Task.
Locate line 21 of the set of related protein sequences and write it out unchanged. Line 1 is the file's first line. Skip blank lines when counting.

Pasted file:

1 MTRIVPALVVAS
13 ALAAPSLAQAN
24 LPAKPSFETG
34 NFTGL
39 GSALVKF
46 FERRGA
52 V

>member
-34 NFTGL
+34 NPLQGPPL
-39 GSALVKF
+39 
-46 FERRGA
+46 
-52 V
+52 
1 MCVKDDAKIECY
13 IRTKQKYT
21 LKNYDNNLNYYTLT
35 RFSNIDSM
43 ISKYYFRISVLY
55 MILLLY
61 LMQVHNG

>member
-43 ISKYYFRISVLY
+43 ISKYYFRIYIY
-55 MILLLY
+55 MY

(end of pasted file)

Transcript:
43 ISKYYFRISVLY